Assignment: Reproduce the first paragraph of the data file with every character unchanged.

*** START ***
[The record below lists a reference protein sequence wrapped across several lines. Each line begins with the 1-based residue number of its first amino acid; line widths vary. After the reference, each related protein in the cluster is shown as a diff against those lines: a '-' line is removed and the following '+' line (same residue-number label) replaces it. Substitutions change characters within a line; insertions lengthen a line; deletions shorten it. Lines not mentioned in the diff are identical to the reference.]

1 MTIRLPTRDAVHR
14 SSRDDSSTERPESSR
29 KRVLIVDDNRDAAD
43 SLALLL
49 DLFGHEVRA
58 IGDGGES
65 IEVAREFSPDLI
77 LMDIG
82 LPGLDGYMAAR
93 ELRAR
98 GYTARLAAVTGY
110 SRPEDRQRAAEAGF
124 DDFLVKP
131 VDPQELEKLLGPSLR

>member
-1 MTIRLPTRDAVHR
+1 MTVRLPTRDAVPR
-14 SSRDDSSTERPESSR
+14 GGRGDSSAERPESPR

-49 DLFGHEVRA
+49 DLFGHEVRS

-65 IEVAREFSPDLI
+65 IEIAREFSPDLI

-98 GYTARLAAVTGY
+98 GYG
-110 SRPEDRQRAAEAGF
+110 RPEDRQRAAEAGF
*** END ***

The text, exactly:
[The record below lists a reference protein sequence wrapped across several lines. Each line begins with the 1-based residue number of its first amino acid; line widths vary. After the reference, each related protein in the cluster is shown as a diff against those lines: a '-' line is removed and the following '+' line (same residue-number label) replaces it. Substitutions change characters within a line; insertions lengthen a line; deletions shorten it. Lines not mentioned in the diff are identical to the reference.]